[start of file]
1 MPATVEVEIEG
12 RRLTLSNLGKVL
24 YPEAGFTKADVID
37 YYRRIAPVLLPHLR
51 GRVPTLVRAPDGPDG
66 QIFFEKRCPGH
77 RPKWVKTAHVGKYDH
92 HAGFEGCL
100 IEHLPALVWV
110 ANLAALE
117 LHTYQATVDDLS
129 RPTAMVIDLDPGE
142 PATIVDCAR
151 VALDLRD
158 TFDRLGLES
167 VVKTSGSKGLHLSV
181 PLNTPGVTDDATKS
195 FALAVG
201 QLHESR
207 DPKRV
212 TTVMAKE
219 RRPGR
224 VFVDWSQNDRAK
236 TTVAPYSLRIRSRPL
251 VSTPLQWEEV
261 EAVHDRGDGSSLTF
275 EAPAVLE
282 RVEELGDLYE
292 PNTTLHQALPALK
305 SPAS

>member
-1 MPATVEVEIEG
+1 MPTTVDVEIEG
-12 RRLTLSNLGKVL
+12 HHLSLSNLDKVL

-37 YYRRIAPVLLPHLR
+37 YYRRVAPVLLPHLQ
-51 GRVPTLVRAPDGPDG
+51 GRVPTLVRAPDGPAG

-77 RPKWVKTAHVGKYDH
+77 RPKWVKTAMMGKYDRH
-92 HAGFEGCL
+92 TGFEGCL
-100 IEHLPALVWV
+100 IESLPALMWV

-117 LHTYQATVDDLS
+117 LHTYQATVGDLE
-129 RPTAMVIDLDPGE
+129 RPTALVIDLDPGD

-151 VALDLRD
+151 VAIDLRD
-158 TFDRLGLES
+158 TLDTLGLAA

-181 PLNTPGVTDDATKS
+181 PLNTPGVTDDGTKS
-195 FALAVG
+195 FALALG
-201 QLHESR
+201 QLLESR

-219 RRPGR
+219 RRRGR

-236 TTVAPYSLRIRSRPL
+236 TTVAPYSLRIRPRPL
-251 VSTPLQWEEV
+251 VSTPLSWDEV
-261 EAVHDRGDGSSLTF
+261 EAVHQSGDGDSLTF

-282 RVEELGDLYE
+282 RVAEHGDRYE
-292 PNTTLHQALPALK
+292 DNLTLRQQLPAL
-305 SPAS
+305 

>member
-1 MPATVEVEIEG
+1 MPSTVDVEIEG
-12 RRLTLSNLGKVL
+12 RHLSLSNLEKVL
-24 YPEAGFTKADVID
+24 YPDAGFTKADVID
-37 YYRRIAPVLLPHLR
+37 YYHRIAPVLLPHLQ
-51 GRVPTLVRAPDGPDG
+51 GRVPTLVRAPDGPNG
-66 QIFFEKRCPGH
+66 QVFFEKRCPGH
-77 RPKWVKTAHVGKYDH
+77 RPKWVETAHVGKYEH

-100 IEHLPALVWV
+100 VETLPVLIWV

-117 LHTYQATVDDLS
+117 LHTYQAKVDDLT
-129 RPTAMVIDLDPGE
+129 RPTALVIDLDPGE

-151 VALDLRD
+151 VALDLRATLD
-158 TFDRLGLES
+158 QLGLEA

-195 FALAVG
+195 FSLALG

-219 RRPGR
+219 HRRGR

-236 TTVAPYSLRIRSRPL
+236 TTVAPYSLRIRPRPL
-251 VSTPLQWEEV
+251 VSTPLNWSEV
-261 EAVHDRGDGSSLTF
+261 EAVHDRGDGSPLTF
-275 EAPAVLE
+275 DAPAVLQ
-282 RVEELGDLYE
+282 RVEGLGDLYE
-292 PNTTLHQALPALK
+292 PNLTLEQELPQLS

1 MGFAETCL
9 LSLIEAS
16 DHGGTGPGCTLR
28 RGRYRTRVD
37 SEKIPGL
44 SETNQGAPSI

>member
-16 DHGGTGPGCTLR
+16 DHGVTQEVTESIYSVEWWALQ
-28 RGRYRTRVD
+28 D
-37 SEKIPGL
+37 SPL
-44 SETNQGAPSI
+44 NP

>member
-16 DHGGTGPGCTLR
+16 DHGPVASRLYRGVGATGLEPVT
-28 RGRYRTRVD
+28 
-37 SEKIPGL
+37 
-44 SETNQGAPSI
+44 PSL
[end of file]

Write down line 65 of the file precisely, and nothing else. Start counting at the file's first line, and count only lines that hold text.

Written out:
+251 VSTPLSWDEV